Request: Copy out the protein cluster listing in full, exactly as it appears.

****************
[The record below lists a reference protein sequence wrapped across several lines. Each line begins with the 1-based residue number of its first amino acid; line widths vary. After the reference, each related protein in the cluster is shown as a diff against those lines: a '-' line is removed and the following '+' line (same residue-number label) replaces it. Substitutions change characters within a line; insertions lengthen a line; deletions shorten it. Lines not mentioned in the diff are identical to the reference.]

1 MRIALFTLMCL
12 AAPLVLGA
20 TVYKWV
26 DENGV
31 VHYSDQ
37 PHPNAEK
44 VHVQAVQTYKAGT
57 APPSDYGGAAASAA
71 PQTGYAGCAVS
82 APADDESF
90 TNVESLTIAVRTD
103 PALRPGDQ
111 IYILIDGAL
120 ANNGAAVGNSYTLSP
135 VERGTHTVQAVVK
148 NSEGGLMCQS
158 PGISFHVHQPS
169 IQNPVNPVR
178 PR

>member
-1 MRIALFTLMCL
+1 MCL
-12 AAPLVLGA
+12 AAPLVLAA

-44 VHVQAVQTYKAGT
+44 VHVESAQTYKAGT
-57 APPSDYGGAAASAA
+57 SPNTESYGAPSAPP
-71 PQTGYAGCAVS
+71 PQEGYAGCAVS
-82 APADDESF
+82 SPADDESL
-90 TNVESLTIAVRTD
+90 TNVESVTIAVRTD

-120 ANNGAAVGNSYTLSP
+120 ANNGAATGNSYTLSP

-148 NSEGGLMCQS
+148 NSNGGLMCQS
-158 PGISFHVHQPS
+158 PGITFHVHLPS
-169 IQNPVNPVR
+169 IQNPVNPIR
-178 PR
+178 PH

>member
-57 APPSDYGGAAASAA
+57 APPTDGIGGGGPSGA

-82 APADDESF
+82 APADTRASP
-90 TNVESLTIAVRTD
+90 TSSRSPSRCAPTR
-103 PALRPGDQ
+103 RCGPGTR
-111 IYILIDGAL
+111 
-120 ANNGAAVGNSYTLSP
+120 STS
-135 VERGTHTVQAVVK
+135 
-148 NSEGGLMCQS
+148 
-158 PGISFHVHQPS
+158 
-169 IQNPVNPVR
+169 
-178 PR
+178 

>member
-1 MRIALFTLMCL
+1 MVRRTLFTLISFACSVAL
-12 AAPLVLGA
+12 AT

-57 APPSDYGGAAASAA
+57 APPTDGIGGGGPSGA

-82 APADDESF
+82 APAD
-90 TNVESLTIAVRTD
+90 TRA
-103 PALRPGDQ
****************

[The record below lists a reference protein sequence wrapped across several lines. Each line begins with the 1-based residue number of its first amino acid; line widths vary. After the reference, each related protein in the cluster is shown as a diff against those lines: a '-' line is removed and the following '+' line (same residue-number label) replaces it. Substitutions change characters within a line; insertions lengthen a line; deletions shorten it. Lines not mentioned in the diff are identical to the reference.]

1 MRIALFTLMCL
12 AAPLVLGA
20 TVYKWV
26 DENGV
31 VHYSDQ
37 PHPNAEK
44 VHVQAVQTYKAGT
57 APPSDYGGAAASAA
71 PQTGYAGCAVS
82 APADDESF
90 TNVESLTIAVRTD
103 PALRPGDQ
111 IYILIDGAL
120 ANNGAAVGNSYTLSP
135 VERGTHTVQAVVK
148 NSEGGLMCQS
158 PGISFHVHQPS
169 IQNPVNPVR
178 PR

>member
-1 MRIALFTLMCL
+1 MCL
-12 AAPLVLGA
+12 AAPLVLAA

-44 VHVQAVQTYKAGT
+44 VHVESAQTYKAGT
-57 APPSDYGGAAASAA
+57 SPNTESYGAPSAPP
-71 PQTGYAGCAVS
+71 PQEGYAGCAVS
-82 APADDESF
+82 SPADDESL
-90 TNVESLTIAVRTD
+90 TNVESVTIAVRTD

-120 ANNGAAVGNSYTLSP
+120 ANNGAATGNSYTLSP

-148 NSEGGLMCQS
+148 NSNGGLMCQS
-158 PGISFHVHQPS
+158 PGITFHVHLPS
-169 IQNPVNPVR
+169 IQNPVNPIR
-178 PR
+178 PH

>member
-57 APPSDYGGAAASAA
+57 APPTDGIGGGGPSGA

-82 APADDESF
+82 APADTRASP
-90 TNVESLTIAVRTD
+90 TSSRSPSRCAPTR
-103 PALRPGDQ
+103 RCGPGTR
-111 IYILIDGAL
+111 
-120 ANNGAAVGNSYTLSP
+120 STS
-135 VERGTHTVQAVVK
+135 
-148 NSEGGLMCQS
+148 
-158 PGISFHVHQPS
+158 
-169 IQNPVNPVR
+169 
-178 PR
+178 

>member
-1 MRIALFTLMCL
+1 MVRRTLFTLISFACSVAL
-12 AAPLVLGA
+12 AT

-57 APPSDYGGAAASAA
+57 APPTDGIGGGGPSGA

-82 APADDESF
+82 APAD
-90 TNVESLTIAVRTD
+90 TRA
-103 PALRPGDQ